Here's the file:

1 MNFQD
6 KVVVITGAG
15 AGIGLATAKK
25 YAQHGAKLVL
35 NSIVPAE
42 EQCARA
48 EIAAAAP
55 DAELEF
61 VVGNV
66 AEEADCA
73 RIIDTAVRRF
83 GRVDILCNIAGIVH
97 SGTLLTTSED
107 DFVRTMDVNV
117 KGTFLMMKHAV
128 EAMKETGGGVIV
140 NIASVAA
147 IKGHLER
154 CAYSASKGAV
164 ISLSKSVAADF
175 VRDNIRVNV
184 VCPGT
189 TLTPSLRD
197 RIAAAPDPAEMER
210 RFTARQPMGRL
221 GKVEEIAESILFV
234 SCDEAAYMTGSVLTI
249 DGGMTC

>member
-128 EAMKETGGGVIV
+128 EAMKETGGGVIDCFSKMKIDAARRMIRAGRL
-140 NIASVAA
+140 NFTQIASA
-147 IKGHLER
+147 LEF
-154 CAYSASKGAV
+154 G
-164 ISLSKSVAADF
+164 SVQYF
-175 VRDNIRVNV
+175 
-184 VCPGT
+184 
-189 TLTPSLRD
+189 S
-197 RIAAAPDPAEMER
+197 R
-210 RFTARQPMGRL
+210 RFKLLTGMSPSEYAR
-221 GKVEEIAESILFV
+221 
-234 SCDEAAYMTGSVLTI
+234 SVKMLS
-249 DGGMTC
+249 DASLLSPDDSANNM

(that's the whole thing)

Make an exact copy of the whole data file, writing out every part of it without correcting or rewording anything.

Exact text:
1 MNFQD
6 KVVVITGAG
15 AGIGLATAKK
25 YAQHGAKLVL
35 NSIVPAE
42 EQCARA
48 EIAAAAP
55 DAELEF
61 VVGNV
66 AEEADCA
73 RIIDTAVRRF
83 GRVDILCNIAGIVH
97 SGTLLTTSED
107 DFVRTMDVNV
117 KGTFLMMKHAV
128 EAMKETGGGVIV
140 NIASVAA
147 IKGHLER
154 CAYSASKGAV
164 ISLSKSVAADF
175 VRDNIRVNV
184 VCPGT
189 TLTPSLRD
197 RIAAAPDPAEMER
210 RFTARQPMGRL
221 GKVEEIAESILFV
234 SCDEAAYMTGSVLTI
249 DGGMTC

>member
-128 EAMKETGGGVIV
+128 EAMKETGGGVIDCFSKMKIDAARRMIRAGRL
-140 NIASVAA
+140 NFTQIASA
-147 IKGHLER
+147 LEF
-154 CAYSASKGAV
+154 G
-164 ISLSKSVAADF
+164 SVQYF
-175 VRDNIRVNV
+175 
-184 VCPGT
+184 
-189 TLTPSLRD
+189 S
-197 RIAAAPDPAEMER
+197 R
-210 RFTARQPMGRL
+210 RFKLLTGMSPSEYAR
-221 GKVEEIAESILFV
+221 
-234 SCDEAAYMTGSVLTI
+234 SVKMLS
-249 DGGMTC
+249 DASLLSPDDSANNM